We think such a view is appropriate because this is not your dad's gold market, even if you're in your eighties. Therein, consumers are so highly indebted today both in terms of the aggregate population, along with incomes, that when times get tougher, with a cloud of unpaid bills hanging over their heads, given the choice between paying down debt or buying gold, it is our view most will likely pick the former first. So, with such a large percentage of the population in this predicament, and not that other sources will not keep bullion prices firm (think foreigners and central banks), precious metals stocks in particular could be hit very hard, especially when the broad market begins it's 'nose dive' and margin balances must be paid. (See Figure 2)
Source: The Chart Store
Be that as it may, and in returning to the primary point we wish to make in our argument favoring owning increasing percentages of your wealth in physical bullion as opposed to paper, we wish to point out that as time passes, and demand grows, even if one does make superior (after tax) gains in gold stocks, this does not necessarily mean you will be able to protect that wealth in tangible form, and that such assets could be subject to total loss in the end. This is of course a lesson we leaned just above.
Compounding this understanding is that when central banks and governments get into the gold accumulation stage, certain jurisdictions could outlaw gold investment and ownership as a matter of 'national emergency' while they replenish their coffers, leaving all those not properly participating out of luck. This of course makes the rationale you should have decreasing percentages your assets in paper once a Grand Cycle fall gets underway that much more material, where the last events of this magnitude were complete washouts for most citizenry. Aside from holding cash, as long as it was still negotiable, and assuming yours had not been completely consumed in hyperinflation, without a doubt gold was the best place to have held wealth, where in fact it is on this very premise societal reorganizations are normally founded. Puff on that for a while.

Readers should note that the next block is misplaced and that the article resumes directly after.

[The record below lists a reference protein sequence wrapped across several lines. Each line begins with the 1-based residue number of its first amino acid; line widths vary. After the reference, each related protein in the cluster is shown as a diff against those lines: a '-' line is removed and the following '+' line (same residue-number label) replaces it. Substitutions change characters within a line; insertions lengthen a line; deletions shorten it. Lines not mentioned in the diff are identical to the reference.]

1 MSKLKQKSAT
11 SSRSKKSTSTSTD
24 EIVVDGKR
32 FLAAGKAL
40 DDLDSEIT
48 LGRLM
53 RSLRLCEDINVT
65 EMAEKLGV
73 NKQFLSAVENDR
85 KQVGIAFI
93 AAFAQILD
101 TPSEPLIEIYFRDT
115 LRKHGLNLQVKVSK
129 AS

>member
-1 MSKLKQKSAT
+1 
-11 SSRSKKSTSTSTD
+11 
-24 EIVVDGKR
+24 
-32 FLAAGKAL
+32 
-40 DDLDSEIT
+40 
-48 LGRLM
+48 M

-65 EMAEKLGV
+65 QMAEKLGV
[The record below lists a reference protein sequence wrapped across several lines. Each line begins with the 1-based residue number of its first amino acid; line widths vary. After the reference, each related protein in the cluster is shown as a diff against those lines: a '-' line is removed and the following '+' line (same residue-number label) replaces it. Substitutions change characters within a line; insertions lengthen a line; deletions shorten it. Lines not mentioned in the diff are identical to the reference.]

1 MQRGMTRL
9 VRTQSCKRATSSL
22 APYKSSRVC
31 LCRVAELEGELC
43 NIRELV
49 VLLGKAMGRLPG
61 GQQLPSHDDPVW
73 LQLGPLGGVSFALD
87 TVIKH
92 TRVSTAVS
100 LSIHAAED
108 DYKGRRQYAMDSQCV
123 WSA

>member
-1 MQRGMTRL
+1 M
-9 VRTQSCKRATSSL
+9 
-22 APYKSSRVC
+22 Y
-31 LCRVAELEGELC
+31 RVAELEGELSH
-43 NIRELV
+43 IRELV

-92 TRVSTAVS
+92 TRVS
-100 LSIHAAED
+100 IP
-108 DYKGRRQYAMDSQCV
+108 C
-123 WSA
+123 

The Problems With High Cost Producers
The primary variable giving high cost producers trouble at present is primarily 'energy' related, where in one way or another, the costs of rising oil is making it impossible for these low margin operators to make any money at current appreciation rates in the metals. If the metals were to begin rising faster, obviously things would look different, and as noted above, we fully expect this to be the case later in 2006 as politicos and US central monetary authorities unleash an accelerated currency debasement agenda due to Presidential Cycle considerations. But, until then, and allowing for lags, as with other examples, high cost producers like GSS will likely continue to suffer in terms of their share prices. Here is a quick snapshot of crude to give you an idea of why GSS has been suffering as of late. In this respect, you should know that sophisticated traders, and programmed computers, are weighing oil prices in their decision-making as much as the price of metals. (See Figure 3)
Furthermore, with crude oil up some 47 percent already this year, natural gas up over 100 percent, along with labor demands remaining firm, it's no wonder investors are not willing to give prospects for high cost miners the benefit of the doubt. About the only good news we have in this department is the current count in crude is suggestive of one more corrective leg down, but then of course we could be looking at a 'running correction', where the B wave could extend to 80. (See Figure 4)